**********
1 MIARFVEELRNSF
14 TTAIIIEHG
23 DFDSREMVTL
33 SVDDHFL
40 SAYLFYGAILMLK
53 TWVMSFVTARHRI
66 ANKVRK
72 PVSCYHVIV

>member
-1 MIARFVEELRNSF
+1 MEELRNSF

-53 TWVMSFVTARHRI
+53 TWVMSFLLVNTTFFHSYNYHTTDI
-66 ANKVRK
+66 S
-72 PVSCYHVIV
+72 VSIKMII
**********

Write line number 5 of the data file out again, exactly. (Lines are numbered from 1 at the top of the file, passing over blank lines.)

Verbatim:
40 SAYLFYGAILMLK